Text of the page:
October 20, 2010

Shifting toward free indirect discourse in modern fiction

Paul Dawson, a creative writer and narrative theorist, shared his insights during last Friday’s Caxton Club, speaking about free indirect discourse (FID).

According to a quotation Dawson used by James Wood, the author of “How Fiction Works,” FID allows the reader to “see things through the character’s eyes and language but also through the author’s eyes and language, too.” Dawson explained that the idea of FID is to provide a mode of direct thought from the character to the reader. Rather than utilizing a more syntactically formal style as a narrator, it instead relies on the language closer to the language of a character.

Dawson went on to explain the reason behind the use of this device in contemporary fiction. He described “contemporary fiction” simply as what is being published right now. Modernism is becoming more and more interested, according to Dawson, in “hiding the narrator.” The omniscient narrator, which has enjoyed years of popularity, is losing its appeal to readers.

This is rooted in a desire to “reassert cultural authority,” Dawson said. Cultural authority is based on a level of morality on behalf of an author’s character. The reader, ethically, no longer wishes to be told how to think and feel about a particular character. FID offers a much more direct mode of thought into the character. The reader is able to see the narrator as sharing a certain level of thought with the character.

“I’m fascinated with the intricacies of the craft of fiction,” Dawson said. He said that this particular intricacy has more to do with the theory of reading than the theory of writing. Dawson explained that when critiquing FID, the critic often relies on a series of assumptions about the writing. For example, there is the assumption that a character must think in the same syntax and vocabulary in which he would speak. It is an argument based on assumptions that Dawson seeks to disprove.

Dawson received a positive response from students and teachers alike. Sophomore Renni Johnson said that she enjoyed the lecture despite being unfamiliar with his work.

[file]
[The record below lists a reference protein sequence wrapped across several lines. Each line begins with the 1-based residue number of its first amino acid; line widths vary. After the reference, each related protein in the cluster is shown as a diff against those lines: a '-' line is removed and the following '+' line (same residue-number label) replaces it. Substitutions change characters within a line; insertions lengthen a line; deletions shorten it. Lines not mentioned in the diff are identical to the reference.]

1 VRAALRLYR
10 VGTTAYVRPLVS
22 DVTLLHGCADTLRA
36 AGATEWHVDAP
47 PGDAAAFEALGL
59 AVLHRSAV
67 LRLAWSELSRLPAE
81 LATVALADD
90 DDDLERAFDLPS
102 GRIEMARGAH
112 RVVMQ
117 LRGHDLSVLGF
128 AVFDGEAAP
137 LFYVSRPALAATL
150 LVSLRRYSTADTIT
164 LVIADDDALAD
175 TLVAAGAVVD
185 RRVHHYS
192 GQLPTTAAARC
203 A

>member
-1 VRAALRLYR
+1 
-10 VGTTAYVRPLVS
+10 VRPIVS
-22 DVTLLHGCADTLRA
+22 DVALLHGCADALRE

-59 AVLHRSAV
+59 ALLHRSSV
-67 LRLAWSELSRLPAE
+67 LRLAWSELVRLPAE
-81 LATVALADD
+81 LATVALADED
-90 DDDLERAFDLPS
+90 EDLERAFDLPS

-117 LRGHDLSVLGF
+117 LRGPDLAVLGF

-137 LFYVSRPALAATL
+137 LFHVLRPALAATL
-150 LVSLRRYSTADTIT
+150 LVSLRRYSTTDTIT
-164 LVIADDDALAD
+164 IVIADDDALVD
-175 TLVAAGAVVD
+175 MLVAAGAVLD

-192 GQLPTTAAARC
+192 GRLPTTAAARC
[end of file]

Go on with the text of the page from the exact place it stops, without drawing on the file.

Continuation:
“I came in expecting to sit and absorb but I found myself having a lot of my own reactions and thoughts,” Johnson said.

Sophomore Josh Gunter was also unfamiliar with Dawson’s work, but said that he found the subject and its presentation interesting. He said that he found Dawson’s argument about “conflation between character and narrator particularly interesting.” Gunter is currently in charge of selling Dawson’s books to interested students and faculty.

Professor of English Chad Simpson also expressed a liking for the lecture. He said, “I personally tend not to like omniscience.” He said that he dislikes that level of comfort in writing and does not enjoy being held and guided through a story by the author. What intrigued Simpson was there was an interest in FID unable to be seen in omniscience.

Dawson earned his Ph.D. in Australia at the University of Melbourne and holds the honor of Senior Lecturer at the University of New South Wales. He is the author of two books “Imagining Winter” (Brisbane: Interactive Press, 2006) and “Creative Writing and the New Humanities” (London/New York: Routledge, 2005), and is working on “Twenty-first Century Omniscience: Fiction After Postmodernism.” Dawson is also an avid researcher, focusing on fiction, poetry, and pedagogical theory. His creative writing has appeared in a variety of publications in his native Australia as well as the U.S., including Meanjin, Island, Southerly, Slope (US), “Blue Dog: Australian Poetry,” “Imago: New Writing,” and “The Sydney Morning Herald.”

Samantha Paul
Samantha Paul is a senior double majoring in creative writing and Spanish. She previously served as both a news reporter and a copy editor for TKS. During the summer of 2012, Sam served as press chair of a literacy brigade in El Salvador. She has also interned with both Bloom Magazine and The Galesburg Register-Mail. At Knox, Sam is an organizational editor for Catch magazine.

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